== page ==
Advanced Television

Arqiva: 2023 broadcast predictions

December 13, 2022

Greg Burns, Head of Media products at Arqiva, has shared his broadcast predictions:

1. Battling the buffering dilemma

  • In 2023, viewers expectations around seamless watching experiences will continue to heighten.
  • Already we’re seeing audiences become increasingly frustrated with issues related to buffering.
  • This is already costing streaming platforms eyeballs – almost two-fifths of steaming consumers have reportedly unsubscribed from a service due to buffering problems.
  • The world cup has also brought to light concerns over the sub-optimal streaming quality of big broadcast events – analysis from SSIMWave found that three streaming providers scored below the SSIMPLUS viewer score when delivering the opening game. Out-of-focus camera angles and issues around encoding quality damaged the viewing experience.
  • Against this backdrop, it’s more important than ever for OTT players to work with providers that can deliver monitoring and end-to-end technical expertise.
  • For emerging players looking to break in to the streaming space, they should look towards managed cloud solutions – taking away the complexities, cost and technical expertise needed to create their own virtual infrastructures

2. Acceleration of addressable advertising

  • Broadcasters and content developers will need to analyse how they optimise, operate and reach broadcast platforms, so that they can maximize the value of these platforms to get a return on advertising value.
  • Maximising opportunities around platforms such as Sky Ad Smart, and leveraging targeted advertising around Freeview will be key.
  • Customers must look to make targeted advertising bets on free-to-air TV, which is becoming increasingly possible without holding much data on viewers.

3. Moving global media broadcast to the cloud

  • Gone are the days when the only options of delivering live sports content were through fibre in the ground or satellites in the sky. The public cloud has changed all that.
  • Rights holders and broadcasters can now take advantage of the capabilities of cloud to radically simplify partner distribution, streamline and automate production operations and transform the cost base by moving from traditional CAPEX approaches to OPEX-based models.
  • instead of having to invest in physical fibre or satellite infrastructure (or interchanges) for content contribution and distribution, rights holders can send their live event footage via the internet to public cloud. Broadcasters can pick it up in the same place; process it, then distribute it via the internet to platforms and channel partners all over the world. Suddenly, the world of live sports becomes available all over the world. And all you pay for is the bandwidth and services you use, when you use it.
  • This allows broadcasters and rights holders to be much more agile. They can test new markets through macro and micro-regionalisation, experiment with new fan experiences and take advantage of a growing cloud-based ecosystem of partners and technology providers to do things differently, more quickly and with considerably less risk than ever before. In short, everyone gets to innovate and learn without the fear (or financial costs) of failure.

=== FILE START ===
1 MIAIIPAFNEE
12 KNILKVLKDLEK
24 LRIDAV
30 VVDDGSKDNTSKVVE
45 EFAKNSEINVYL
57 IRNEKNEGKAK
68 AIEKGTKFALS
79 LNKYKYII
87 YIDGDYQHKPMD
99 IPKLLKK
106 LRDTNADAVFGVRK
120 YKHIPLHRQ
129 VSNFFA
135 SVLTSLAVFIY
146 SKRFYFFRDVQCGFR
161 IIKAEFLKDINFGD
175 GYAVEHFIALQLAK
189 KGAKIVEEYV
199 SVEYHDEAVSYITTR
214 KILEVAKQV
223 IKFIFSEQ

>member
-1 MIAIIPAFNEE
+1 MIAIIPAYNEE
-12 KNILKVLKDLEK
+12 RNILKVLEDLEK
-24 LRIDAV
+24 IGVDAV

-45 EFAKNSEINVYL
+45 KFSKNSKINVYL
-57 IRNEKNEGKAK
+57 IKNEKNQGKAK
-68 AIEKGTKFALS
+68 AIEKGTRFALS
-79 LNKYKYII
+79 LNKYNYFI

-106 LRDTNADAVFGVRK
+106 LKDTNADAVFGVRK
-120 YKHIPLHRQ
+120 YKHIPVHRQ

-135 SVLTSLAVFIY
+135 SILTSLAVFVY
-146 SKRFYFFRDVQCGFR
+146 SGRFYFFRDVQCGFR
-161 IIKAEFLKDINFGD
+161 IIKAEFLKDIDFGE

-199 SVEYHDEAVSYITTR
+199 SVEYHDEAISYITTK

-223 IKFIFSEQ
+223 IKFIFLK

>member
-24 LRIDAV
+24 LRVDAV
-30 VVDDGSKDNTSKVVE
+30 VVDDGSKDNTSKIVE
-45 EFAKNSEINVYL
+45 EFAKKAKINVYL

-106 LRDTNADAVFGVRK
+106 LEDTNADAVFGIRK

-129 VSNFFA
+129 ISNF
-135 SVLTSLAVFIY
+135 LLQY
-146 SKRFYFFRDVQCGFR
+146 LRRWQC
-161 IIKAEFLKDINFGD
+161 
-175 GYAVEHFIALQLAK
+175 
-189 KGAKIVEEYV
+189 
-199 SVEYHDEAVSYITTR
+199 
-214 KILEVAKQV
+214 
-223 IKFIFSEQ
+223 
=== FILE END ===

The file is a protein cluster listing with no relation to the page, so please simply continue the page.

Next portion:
4. FAST (Free Ad-Supported Steaming TV) Services will go full steam ahead

  • Fast services will continue to grow significantly outside of the U.S., driven by device-specific fast platforms. FAST is described in two words – Free and Ad Supported. These channels provide both linear and on-demand streaming to the audience.
  • There has been huge growth in FAST streaming because viewers are enticed by watching diversified free content without any prior commitment. It doesn’t require a dedicated set-up like cable or Pay TV, and provides a vast array of linear and on-demand content to viewers.
  • The global economic conditions mean that consumers are more willing to compromise on premium in order to get access to content – this provides a strong backdrop for advertisers.
  • TV manufacturers will continue to refresh their estate with more apps and consequently more fast channels will be launched on these apps.
  • There are lots of FAST platforms, and they’re already backed by big players. Paramount has Pluto, Comcast has Xumo, and Fox has Tubi. Peacock includes a FAST service in its offerings as well. Amazon has IMDBTV. Even Roku and Samsung have their own. And most of them host multiple channels from outside content providers.
  • Over the next 12-24 months broadcast and media sector really clawing back advertising revenue from online media sector.

5. Market consolidation

  • In the broadcasting sector we will continue to see the growing trend towards consolidation.
  • From Warner Bros and Discovery’s merger, to Viaplay’s acquisition of Premier Sports, to Thomson Broadcast buying GatesAir, M&A activity has defined the past few years.
  • Stakeholders will make use of strategic mergers, acquisitions, and alliances to strengthen their content quality and distribution capability.
  • Moreover, numerous market players will shift along the value chain by expanding their businesses. Broadcasters will focus on their core competencies but also occupy some other positions in the value chain

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